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Whether you meet clients virtually or in person, you can’t always be one hundred percent sure that they’ll show up as planned. It may be harsh, but If they lead busy lives or have chaotic calendars, your organized meeting could be easily forgotten or replaced by something more pressing.
When seeking new clients, this problem tends to happen more regularly, as people don’t always feel a sense of guilt or a requirement to meet with you when they don’t know you personally or what you do overly well. Though, it can also happen with clients you do know well, who are perhaps naturally a little more flakey.
If you’ve experienced no-shows regularly, it can be taxing on your business or career development, and if you don’t possess a real thick skin, it can affect your self-esteem. But it probably isn’t personal, and it happens to the best of us. Sometimes we just need to reevaluate our strategy to avoid it, rather than wallow in the annoyance of it.
Luckily, there are some useful ways that you can prevent client no-shows from happening. Here are some tried and tested techniques that can help clients think twice before ignoring or forgetting a significant meeting with you.
Many people greatly benefit from a reminder on a frequent basis, as it rejigs their memory. So, send a follow-up email saying ‘I look forward to our meeting’ on whatever date and time, or send a friendly text and phone call. Don’t send these reminders too far in the future either, as they are likely to forget if the reminder isn’t close to the meeting date.
Make sure you send the meeting invite to them, so they can accept it in their calendars. When you do, set the reminder notification within a reasonable timeline. If it’s a day or an hour before, it gives them the right amount of time to prepare and hopefully attend.
If they’re the type of client you speak to on the phone or email often, it can be helpful to send subtle comments about the meeting in conversation, that way they feel attending the meeting is more of a friendly requirement than a laborious task.
There are so many incredible marketing tools out there that can help you manage no-shows in an efficient and modern way. SMS and automatic emails are two examples of great platforms that you can make use of, and either can significantly lessen your no-show rate.
When arranging a meeting with a client, try to book the meeting as close as possible to the day you planned it. It’s human nature to forget about meetings that are months away.
If your client is familiar with all that you have to offer and the incredible service or advice that you are sure to provide, they’ll feel compelled to go. It can be helpful to tell them a bit about yourself and what you do in the very early stages of contact or remind them of the benefits of meeting with you and what you’re hoping to achieve in the meeting if they’re an existing client.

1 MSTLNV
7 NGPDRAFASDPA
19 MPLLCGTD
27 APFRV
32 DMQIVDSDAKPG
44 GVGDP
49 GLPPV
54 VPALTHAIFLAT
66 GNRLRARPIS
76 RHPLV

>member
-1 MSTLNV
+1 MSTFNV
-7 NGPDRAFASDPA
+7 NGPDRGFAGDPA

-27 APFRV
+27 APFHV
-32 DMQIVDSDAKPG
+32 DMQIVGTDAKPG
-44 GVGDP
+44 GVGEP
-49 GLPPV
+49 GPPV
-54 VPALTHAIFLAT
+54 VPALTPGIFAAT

Work with your client to ensure the date and time you’re choosing is convenient for them. If it’s a tight fit between other meetings or lands on a day that’s already busy for them, there’s a greater likelihood that they won’t make it.
No matter the cause or rate of no-show recurrence, separate your contact strategies and remind those who miss meetings often a little more than the ones who don’t. This is easier to manage with a small book of business, but it is important you get to know all of your key clients whether you have a small client list or a large one.
Each client works differently and it’s helpful to understand their quirks and work with their own unique way of doing business; however, implementing any of these techniques can help to mitigate no-shows too. Similar to how happy employees are more productive, satisfied and intrigued clients feel an eagerness or a sense of urgency to meet with you and they will make more of an effort to be there.
None of this is science exactly, just a collection of things that you can do differently to change initial or repeated client no-shows from taking place. Any arranged meetings should be something that they feel is necessary to attend and they should view it as an interesting or valuable experience, not one that can be missed or forgotten about.
So, before you go blaming all your new or existing clients for not turning up, try changing the way you interact with them and transform the way they interpret your offering. If you play your cards right, the next time they’ll be there with bells on.